Activists not appeased after France bans domestic flights for climate change
One voice of opposition over restricting flights pointed to data that suggests more people will die in car accidents as a result.
France’s recent decision to ban short-haul flights in the name of climate change is already being criticized by activists for not going far enough.
In late May, the French government enacted a new law wherein domestic flights will be disallowed when a train ride of two and a half hours or less is available for the same destination.
Transportation minister Clement Beaune praised the law as an “essential step and a strong symbol in the policy of reducing greenhouse gas emissions,” adding that France is committed to fighting “relentlessly” to “decarbonize” day-to-day life.
French President Emmanuel Macron bragged on Twitter about being the “first” in the world to enact such a policy.
While many in the French parliament are gleeful, other members and climate activists still aren’t satisfied.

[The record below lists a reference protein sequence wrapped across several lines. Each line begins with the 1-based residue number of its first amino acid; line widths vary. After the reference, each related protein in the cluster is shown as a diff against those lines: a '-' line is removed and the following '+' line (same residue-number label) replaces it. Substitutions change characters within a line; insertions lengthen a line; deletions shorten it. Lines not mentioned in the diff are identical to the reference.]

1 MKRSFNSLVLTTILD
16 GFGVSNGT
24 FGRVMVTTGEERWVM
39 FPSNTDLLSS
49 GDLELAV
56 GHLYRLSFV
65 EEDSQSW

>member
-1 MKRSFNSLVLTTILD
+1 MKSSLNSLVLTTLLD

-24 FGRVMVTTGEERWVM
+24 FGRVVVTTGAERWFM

One group described the ban as “symbolic,” claiming more “meaningful” things should be done to reduce carbon emissions in France.
A French Member of Parliament also criticized the alleged frivolous “decree,” saying it has “no substance to it.”
According to Euronews, the law only cuts 5,000 of France’s 200,000 annual domestic flights (2.5%).
But while green advocates claim further restrictions are essential to save lives and the planet, Cato Institute scholar Veronique de Rugy says it will have the opposite effect on humans.
"By diverting some travelers from the air to the roadways, the French government will almost certainly cause more travelers to die," Rugy wrote in Reason Magazine.
She explains that on average, people are 2,200 times more likely to die when traveling by car than by plane, according to a study by Harvard University. By cutting back thousands of flights, roadway deaths could naturally tick up.
"Political theater, it turns out, can be deadly," she said.
Prior to the ban, activist group France Nature Environnement (FNE) called for a “cap” on the amount of flights in the country and a “curfew” at every airport.
Follow Addison on Twitter.
The Facts Inside Our Reporter's Notebook